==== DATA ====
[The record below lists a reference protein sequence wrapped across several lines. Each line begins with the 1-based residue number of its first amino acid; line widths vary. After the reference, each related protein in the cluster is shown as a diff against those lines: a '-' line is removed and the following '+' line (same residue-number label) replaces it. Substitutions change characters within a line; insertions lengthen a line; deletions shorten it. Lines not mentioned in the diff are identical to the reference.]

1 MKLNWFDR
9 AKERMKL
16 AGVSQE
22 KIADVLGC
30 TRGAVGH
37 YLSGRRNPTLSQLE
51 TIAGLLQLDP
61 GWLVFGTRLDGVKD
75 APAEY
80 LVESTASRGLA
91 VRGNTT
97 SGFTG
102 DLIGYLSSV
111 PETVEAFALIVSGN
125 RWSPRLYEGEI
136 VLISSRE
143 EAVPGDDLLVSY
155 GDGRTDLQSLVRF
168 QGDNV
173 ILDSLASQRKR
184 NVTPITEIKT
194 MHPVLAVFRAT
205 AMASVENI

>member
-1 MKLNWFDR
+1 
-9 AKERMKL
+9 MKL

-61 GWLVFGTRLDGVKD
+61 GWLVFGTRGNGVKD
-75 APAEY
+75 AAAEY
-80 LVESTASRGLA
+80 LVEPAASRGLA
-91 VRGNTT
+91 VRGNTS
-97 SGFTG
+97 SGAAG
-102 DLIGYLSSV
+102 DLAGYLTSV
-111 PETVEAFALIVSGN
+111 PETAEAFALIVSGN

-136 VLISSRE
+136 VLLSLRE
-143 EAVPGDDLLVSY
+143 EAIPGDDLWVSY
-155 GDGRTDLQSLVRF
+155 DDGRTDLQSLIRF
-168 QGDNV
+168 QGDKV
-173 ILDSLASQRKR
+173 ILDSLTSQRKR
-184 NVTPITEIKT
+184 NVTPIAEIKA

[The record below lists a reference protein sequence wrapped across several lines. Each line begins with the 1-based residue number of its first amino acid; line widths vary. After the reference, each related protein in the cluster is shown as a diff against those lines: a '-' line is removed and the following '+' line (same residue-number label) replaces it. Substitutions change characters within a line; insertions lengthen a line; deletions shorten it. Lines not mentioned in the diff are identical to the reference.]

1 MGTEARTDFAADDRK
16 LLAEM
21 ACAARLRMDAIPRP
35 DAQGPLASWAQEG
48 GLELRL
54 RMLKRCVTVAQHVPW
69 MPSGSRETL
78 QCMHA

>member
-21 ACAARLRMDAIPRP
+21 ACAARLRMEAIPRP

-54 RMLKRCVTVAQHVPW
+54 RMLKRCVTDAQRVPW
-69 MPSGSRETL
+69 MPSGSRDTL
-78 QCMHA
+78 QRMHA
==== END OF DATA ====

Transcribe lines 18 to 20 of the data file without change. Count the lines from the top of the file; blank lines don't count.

143 EAVPGDDLLVSY
155 GDGRTDLQSLVRF
168 QGDNV